In the same episode of season 1, while Mindy is under supervision by Danny, and they are interviewing different people for the nursing position together, Danny makes a comment that is offensive towards Mindy. As they are interviewing one lady, that is very well qualified to be a nurse, the lady jokes that she has so much experience that she could even be a doctor and Danny responds to that humorously that “We already have too many of those around here” and looks at Mindy, who takes a second to realize that Danny was referring to her. Mindy is dumbfounded and replies with “What’s that supposed to mean” and Danny says, “I was just joking around” and that only causes them to break into a fight. Danny’s insecurities are being exposed in this season as he feels threatened by Mindy and how she is moving ahead in her job while Danny wants to be the only one to be in charge. Through this, we can understand how men in society want to dominate the women in the workplace because they want to be the people in charge and not the women. The show is portraying through satire how men have always been threatened by women’s ability to do a good job, and how when they feel that they lost some type of power, like Danny who lost a task he wanted to partake in, they try to dominate the women by putting them down emotionally, just like Danny is doing, by offending Mindy.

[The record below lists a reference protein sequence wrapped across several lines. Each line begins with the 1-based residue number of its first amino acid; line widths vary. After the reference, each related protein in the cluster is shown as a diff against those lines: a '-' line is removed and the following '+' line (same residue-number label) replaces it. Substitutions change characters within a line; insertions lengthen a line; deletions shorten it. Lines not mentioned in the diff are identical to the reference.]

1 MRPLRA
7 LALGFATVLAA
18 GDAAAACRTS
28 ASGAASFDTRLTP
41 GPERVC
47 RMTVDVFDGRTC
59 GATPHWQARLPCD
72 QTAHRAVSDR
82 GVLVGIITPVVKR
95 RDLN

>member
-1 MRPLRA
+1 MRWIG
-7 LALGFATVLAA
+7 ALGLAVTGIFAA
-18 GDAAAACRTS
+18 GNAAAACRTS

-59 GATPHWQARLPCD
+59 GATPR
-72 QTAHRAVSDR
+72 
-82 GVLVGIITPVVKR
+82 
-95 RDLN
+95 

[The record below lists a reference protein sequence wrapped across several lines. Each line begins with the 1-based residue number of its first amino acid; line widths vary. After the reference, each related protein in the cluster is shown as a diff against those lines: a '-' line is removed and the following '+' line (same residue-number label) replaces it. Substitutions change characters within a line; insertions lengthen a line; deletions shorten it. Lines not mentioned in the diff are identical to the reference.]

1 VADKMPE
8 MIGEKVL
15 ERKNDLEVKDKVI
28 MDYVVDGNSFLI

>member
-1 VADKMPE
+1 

In both shows, satire is used to expose how women are mistreated and looked down upon in society if they are not smart enough. Penny is constantly exploited, especially at the beginning of the show where she fails to understand any ‘difficult’ words the nerdy boys use, and she is made fun of in the process. Mindy is an intelligent woman and yet she is still undermined by the male doctors, on how good of a job she can do. Through both these tv series we can understand that no matter if a woman is ‘smart’ or not, she will still be undermined and belittled by society and by presenting this theme in these shows, people will grow to understand how wrongful sexism is.

The Big Bang Theory and The Mindy Project are two sitcoms where sexism is highly exposed to present to people how ludicrous it is to undermine women just because they are not men. Sitcoms do more than just entertain us, and with the use of satire, topics like sexism are touched upon more humorously, while not removing the importance of the topic. Both shows effectively demonstrate the struggle that women go through regarding how intelligent or capable they are, and that society should start modifying their values and ideas because women deserve the same respect and success in their careers as men.

Works Cited

Hennessy, Lauren et al. "Our Own Theory For “The Big Bang Theory” - Hypatia Project". Hypatia

Project, 2016, http://www.expecteverything.eu/our-theory-big-bang-theory/. Accessed 28 Nov 2019.

Henry, Brian. "‘The Big Bang Theory’ Recap: Can Scientists Be Sexy?" Fox News. N.p., 2014. Web. 28

Nov. 2019.

“Hiring and Firing.” The Mindy Project. Fox. Los Angeles, California. 2 Oct. 2012. Television.

“Pilot.” The Mindy Project. Fox. Los Angeles, California. 25 Sept. 2012. Television.

Robbins, Kayla. "'The Mindy Project' Has Been Disappointingly Anti-Feminist This Season." Mic. N.p.,

2015. Web. 28 Nov. 2019.

“The Misinterpretation Agitation.” The Big Bang Theory. CBS. Burbank, California. 30 Oct. 2014.

Television.

“The Tenure Turbulence.” The Big Bang Theory. CBS. Burbank, California. 4 Apr. 2013. Television.

“The Weekend Vortex.” The Big Bang Theory. CBS. Burbank, California. 8 Mar. 2012. Television.

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About the Creator

Natalie G.

Instagram: _nataliesenses_